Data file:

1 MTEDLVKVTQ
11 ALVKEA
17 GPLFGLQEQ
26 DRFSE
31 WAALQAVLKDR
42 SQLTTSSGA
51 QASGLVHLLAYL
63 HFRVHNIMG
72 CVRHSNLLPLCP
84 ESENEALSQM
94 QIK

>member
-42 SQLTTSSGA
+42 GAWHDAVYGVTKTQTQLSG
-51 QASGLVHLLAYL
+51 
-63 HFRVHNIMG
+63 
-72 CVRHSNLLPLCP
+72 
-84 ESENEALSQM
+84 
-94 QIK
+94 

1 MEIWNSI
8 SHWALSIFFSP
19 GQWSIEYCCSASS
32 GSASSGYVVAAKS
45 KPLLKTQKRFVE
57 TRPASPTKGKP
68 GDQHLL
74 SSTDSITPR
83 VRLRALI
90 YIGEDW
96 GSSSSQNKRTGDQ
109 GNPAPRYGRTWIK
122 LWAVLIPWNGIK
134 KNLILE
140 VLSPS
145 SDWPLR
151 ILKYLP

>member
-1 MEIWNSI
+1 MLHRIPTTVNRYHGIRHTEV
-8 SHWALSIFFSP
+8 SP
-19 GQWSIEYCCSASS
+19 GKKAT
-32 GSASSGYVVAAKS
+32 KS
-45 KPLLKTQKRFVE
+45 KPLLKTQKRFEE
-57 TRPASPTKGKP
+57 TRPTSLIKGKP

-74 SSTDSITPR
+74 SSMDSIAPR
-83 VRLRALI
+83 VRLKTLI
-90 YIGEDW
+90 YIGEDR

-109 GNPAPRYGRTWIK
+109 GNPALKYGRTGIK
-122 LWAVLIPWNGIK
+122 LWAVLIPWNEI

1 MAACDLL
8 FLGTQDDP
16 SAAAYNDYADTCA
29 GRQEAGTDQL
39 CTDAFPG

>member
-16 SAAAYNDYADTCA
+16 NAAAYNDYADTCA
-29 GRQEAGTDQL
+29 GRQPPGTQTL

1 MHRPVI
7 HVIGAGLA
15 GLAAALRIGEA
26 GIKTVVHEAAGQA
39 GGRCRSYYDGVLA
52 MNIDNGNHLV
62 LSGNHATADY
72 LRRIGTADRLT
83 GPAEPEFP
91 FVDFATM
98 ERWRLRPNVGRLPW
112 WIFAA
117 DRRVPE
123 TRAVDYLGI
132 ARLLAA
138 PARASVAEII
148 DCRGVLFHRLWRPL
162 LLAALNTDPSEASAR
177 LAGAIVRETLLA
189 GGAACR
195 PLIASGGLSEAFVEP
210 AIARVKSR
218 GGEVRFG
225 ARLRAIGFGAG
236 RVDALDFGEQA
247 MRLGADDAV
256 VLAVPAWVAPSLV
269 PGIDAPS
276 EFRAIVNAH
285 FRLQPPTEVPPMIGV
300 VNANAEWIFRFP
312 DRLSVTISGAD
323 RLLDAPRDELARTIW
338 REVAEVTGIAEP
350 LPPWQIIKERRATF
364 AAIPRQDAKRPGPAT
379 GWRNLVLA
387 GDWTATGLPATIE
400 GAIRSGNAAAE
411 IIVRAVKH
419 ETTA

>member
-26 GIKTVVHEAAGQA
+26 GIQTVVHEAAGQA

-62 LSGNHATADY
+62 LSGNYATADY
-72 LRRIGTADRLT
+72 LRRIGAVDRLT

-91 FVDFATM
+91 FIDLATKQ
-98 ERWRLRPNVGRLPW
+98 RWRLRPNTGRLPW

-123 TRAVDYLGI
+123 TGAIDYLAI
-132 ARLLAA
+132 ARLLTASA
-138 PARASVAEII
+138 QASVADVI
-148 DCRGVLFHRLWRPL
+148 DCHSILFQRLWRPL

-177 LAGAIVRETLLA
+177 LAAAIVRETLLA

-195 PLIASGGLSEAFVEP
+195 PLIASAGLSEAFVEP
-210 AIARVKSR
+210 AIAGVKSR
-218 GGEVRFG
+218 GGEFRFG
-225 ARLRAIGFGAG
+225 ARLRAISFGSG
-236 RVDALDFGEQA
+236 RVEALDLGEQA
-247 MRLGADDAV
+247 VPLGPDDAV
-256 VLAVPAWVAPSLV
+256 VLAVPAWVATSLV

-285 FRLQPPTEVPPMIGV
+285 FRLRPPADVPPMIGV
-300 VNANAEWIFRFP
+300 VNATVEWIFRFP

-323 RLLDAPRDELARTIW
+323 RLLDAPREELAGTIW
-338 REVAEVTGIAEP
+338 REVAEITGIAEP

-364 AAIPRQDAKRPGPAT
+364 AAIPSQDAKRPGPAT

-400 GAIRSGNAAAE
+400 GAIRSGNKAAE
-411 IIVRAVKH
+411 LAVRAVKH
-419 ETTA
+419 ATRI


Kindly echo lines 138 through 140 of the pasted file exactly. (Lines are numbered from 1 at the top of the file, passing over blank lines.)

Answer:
+195 PLIASAGLSEAFVEP
-210 AIARVKSR
+210 AIAGVKSR